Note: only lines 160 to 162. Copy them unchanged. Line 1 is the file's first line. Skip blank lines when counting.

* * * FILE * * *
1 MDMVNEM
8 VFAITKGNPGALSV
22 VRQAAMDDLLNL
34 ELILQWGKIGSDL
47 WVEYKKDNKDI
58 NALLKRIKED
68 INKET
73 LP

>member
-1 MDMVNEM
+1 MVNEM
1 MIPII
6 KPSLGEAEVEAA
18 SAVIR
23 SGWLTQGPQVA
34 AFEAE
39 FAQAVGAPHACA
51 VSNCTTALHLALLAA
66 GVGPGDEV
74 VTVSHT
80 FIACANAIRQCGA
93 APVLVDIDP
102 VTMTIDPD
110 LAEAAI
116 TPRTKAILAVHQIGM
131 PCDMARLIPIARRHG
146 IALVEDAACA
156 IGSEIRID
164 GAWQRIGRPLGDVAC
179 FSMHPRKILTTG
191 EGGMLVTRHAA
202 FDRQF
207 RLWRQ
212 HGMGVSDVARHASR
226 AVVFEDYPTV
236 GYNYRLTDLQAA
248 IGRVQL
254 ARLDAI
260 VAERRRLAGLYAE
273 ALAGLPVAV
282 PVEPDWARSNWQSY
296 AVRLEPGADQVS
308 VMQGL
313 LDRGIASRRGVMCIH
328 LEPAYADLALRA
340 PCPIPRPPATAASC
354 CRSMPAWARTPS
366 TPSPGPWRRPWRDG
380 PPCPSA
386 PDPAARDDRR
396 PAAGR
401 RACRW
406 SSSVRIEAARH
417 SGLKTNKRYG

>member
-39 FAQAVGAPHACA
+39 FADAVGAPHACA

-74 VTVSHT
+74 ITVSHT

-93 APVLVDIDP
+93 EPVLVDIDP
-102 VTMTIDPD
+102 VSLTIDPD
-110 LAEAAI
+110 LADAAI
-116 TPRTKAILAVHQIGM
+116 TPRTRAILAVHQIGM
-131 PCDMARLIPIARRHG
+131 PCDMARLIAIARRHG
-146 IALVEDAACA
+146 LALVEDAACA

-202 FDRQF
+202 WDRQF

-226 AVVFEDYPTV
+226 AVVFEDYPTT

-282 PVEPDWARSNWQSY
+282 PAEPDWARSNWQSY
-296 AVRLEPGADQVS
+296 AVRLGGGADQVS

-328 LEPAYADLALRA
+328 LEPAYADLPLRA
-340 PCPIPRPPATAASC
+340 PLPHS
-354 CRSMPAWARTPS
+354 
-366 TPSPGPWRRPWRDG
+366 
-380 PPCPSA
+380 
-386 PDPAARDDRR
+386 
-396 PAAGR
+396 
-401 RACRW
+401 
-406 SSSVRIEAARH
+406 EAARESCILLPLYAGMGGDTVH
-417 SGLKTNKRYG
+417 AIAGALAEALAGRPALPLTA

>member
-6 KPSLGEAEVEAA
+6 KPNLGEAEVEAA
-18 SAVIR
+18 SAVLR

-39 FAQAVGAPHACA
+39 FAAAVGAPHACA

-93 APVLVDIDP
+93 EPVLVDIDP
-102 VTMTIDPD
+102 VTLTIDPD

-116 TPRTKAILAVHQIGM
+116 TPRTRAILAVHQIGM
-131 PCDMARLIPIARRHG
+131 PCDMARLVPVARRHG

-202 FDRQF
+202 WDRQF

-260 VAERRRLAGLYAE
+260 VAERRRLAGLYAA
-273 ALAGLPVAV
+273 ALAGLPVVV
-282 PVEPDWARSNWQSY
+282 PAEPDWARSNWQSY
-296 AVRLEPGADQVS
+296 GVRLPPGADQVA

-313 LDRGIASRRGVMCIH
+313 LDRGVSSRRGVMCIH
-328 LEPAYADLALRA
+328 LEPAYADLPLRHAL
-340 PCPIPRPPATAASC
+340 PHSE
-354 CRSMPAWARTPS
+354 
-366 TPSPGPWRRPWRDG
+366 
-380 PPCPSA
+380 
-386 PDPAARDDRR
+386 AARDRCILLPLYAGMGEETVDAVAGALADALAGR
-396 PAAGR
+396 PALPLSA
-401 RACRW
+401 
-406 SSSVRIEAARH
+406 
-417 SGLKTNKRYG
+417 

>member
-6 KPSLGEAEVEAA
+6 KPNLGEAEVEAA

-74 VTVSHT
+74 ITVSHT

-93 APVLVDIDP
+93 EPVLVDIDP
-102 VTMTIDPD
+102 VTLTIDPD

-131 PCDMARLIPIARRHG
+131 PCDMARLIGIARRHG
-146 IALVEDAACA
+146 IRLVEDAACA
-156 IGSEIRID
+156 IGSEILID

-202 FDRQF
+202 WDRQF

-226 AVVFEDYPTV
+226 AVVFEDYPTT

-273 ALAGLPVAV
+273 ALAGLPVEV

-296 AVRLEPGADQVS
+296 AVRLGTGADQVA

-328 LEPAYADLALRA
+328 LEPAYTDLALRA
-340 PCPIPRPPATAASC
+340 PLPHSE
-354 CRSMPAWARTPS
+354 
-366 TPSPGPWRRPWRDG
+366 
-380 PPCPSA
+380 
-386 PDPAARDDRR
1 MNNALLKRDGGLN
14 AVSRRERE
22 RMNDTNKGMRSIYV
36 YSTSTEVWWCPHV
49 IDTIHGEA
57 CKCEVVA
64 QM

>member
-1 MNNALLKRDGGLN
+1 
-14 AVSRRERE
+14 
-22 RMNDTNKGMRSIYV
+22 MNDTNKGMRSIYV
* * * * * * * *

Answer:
-156 IGSEIRID
+156 IGSEILID

-202 FDRQF